What can go wrong? When it comes to presentations, lots of things do. And no matter how well designed your (Powerpoint) presentation is, nor how well rehearsed you are, if you didn’t anticipate a likely problem, you won’t have a contingency plan in place to still deliver a perfect presentation.
Today, all presentations being delivered during the pandemic are virtual, you should expect some form of technology challenge. As a veteran presenter and coach/mentor to thousands of other presenters, most can be anticipated.
Last week, an Investment Banker asked me to provide feedback on three investor presentations they were considering. After the session ended, with a few challenges (luckily none major), I started thinking about solutions for next time.
In the early days of “slide” presentations, it was likely that something might go wrong with a projector. Conference Centers usually had back up light bulbs that could be used if not extra projectors. Copies of presentations were printed not just to give as handouts after the presentation, but to substitute if the presentation couldn’t be projected for some reason.
Today is no different. People might not be familiar with the software platform (e.g., in this case Zoom) and not know how to let someone else be a host or show a video with or without its soundtrack. Monitors might not work; computers may crash; internet connections may go down. Outside events – everything from a baby crying a dog yelping or ConEd digging up the street below – may interfere. In my case, I set up a second laptop in my home office as a back-up the very first week, and created PDFs that could quickly be emailed
If a technology problem exists, and you solve it, as a presenter you now have a secondary problem: less time to make the presentation. In the pre-pandemic world, I led an investor/public relations firm. Most of my clients were allotted 30 minutes for investor conference presentations. Early on, I learned that conference centers have fire-drills, terrorist threats, etc., and they interfere with your time slot. In the Zoom presentation world m the same thing happens: we lose time fixing the technology. For most 30 minute slots, clients develop 25 minute presentations, and use the last 5 minutes for Q&A. So what do most people do when they now only have 15 minutes? They squeeze the full presentation into the shortened time-frame, leaving everyone – audience and presenter – unsatisfied. The mission is to impress and influence the audience, not do a speed-racing-data-dump.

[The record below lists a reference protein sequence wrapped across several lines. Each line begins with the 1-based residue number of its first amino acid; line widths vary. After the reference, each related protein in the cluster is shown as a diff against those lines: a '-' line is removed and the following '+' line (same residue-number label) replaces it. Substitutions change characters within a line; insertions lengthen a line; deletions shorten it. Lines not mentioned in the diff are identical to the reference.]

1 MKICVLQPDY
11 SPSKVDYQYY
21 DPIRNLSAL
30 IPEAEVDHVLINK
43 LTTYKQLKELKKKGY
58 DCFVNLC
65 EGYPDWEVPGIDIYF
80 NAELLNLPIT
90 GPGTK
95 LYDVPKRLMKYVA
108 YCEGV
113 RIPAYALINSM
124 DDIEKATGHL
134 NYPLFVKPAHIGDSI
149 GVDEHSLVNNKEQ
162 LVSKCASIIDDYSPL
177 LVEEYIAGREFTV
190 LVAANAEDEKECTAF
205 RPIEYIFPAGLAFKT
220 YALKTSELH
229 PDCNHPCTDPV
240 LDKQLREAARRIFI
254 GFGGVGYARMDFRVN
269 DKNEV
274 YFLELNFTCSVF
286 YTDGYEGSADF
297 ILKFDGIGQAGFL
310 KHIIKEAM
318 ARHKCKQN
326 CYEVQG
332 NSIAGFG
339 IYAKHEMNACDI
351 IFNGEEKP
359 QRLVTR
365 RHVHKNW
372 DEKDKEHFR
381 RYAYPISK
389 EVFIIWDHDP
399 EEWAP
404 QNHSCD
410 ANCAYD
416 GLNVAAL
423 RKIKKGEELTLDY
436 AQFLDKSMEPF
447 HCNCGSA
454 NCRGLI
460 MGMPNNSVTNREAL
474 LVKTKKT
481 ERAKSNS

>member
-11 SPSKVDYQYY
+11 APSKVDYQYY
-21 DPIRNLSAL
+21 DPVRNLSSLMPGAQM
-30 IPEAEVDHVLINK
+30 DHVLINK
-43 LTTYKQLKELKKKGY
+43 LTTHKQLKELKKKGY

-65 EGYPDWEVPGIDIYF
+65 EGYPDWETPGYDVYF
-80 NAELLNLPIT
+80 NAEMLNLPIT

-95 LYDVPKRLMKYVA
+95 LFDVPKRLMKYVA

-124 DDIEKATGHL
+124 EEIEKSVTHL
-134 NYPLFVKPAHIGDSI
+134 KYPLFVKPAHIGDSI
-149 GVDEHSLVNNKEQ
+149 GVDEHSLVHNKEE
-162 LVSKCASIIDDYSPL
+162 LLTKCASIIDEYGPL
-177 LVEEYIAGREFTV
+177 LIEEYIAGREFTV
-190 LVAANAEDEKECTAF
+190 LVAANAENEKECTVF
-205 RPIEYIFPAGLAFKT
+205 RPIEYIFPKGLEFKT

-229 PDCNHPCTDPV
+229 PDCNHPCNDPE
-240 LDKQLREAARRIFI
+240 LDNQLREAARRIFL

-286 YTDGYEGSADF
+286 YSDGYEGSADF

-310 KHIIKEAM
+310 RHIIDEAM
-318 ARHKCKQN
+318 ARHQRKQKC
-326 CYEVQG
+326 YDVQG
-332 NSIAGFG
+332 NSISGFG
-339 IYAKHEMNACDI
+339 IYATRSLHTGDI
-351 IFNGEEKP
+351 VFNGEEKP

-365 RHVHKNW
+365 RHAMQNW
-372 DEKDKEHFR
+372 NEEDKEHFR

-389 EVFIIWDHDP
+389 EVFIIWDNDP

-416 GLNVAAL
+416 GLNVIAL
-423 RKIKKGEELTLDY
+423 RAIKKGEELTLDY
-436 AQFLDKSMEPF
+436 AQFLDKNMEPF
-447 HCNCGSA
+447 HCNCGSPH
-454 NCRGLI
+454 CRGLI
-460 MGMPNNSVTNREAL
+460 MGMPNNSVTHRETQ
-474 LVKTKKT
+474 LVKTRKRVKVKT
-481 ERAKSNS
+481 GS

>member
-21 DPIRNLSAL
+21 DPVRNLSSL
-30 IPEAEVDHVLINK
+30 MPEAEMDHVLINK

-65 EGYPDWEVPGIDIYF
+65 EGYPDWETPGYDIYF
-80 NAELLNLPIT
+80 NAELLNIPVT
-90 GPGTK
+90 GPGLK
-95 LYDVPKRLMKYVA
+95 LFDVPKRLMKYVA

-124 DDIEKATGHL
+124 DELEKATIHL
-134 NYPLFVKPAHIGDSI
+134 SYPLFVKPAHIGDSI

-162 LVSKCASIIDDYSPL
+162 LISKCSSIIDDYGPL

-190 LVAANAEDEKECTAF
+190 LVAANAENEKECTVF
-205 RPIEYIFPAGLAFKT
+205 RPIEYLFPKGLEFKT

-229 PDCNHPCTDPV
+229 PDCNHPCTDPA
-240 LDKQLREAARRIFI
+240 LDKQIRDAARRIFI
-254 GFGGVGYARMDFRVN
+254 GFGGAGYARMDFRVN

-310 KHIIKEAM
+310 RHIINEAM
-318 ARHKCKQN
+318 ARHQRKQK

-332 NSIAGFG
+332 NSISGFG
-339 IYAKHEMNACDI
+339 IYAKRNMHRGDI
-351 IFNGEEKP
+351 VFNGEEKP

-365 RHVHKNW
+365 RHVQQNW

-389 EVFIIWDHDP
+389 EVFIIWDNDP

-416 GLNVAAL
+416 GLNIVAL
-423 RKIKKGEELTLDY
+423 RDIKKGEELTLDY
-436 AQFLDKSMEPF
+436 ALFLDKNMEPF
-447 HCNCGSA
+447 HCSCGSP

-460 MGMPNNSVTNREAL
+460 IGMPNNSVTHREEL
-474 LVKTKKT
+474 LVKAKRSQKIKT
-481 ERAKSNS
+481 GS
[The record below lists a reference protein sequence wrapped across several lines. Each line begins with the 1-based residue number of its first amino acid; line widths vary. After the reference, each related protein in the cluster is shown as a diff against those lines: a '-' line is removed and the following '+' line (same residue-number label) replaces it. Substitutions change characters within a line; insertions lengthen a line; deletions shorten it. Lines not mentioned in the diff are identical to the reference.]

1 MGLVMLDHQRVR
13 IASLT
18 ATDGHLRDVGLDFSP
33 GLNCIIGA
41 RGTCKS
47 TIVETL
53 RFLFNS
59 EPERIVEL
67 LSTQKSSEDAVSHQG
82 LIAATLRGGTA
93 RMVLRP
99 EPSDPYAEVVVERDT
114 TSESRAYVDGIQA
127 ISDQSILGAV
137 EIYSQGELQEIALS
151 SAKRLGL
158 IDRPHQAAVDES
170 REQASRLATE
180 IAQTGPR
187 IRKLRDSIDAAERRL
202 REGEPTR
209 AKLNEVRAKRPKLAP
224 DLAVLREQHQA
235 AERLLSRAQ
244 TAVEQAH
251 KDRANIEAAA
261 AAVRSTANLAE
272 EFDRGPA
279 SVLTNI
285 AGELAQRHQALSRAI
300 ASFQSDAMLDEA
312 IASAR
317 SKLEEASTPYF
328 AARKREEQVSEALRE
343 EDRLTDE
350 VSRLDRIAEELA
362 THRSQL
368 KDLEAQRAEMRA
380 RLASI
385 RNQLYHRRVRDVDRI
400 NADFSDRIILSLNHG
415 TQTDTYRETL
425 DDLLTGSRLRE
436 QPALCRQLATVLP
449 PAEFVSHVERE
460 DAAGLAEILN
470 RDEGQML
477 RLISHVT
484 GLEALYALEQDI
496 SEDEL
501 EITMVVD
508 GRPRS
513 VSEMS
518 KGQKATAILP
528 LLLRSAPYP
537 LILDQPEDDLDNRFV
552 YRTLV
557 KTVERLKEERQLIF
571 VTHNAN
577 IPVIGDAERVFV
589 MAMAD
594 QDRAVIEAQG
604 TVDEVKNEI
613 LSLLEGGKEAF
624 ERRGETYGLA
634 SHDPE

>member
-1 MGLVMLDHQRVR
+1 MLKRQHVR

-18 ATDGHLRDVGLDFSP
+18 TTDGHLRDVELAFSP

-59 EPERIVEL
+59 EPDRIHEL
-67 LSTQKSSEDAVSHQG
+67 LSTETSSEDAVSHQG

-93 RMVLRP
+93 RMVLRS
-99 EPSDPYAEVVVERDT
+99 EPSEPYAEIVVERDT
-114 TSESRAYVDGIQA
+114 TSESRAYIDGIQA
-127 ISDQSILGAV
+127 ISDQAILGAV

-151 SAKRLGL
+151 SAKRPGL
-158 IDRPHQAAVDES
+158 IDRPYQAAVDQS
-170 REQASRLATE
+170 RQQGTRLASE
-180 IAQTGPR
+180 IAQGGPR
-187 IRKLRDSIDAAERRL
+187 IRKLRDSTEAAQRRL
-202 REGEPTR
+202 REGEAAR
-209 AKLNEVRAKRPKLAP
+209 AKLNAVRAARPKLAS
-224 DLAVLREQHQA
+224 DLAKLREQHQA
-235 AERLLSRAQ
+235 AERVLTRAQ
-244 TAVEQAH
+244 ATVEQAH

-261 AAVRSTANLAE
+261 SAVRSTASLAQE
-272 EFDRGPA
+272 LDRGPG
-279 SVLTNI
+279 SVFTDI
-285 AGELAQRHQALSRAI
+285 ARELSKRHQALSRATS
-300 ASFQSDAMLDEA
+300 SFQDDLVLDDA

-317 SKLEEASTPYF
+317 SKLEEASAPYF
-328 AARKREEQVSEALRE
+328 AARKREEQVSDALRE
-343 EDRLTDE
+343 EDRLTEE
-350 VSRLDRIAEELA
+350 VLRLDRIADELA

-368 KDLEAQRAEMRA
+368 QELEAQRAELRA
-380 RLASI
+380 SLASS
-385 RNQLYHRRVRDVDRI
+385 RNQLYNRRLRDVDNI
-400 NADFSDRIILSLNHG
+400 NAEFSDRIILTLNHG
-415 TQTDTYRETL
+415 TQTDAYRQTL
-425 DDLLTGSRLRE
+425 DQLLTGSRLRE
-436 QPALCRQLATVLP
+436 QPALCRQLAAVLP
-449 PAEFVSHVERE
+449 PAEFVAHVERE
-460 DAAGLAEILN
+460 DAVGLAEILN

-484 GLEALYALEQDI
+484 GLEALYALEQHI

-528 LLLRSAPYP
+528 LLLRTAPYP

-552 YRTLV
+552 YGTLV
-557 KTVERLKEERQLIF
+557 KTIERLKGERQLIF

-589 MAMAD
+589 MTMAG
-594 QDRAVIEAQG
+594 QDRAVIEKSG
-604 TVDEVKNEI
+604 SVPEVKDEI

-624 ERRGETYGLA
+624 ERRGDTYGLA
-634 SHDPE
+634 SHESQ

We solved this problem by creating an Always-Prepared Presenter: after the main presentation was designed a scaled-down version (usually half-the time) was designed and the presenter prepared for both. This way, if we lost 15 minutes, we could present a complete, though abridged, presentation. The presenters often left the meeting as a “star”, because he/she was only one who delivered a properly paced presentation. The contrast with your competitors can win the day!
So, consider creating shorter versions of the presentation, to stay in control of your message and build rapport with your audience, just in case the technology creates a time problem!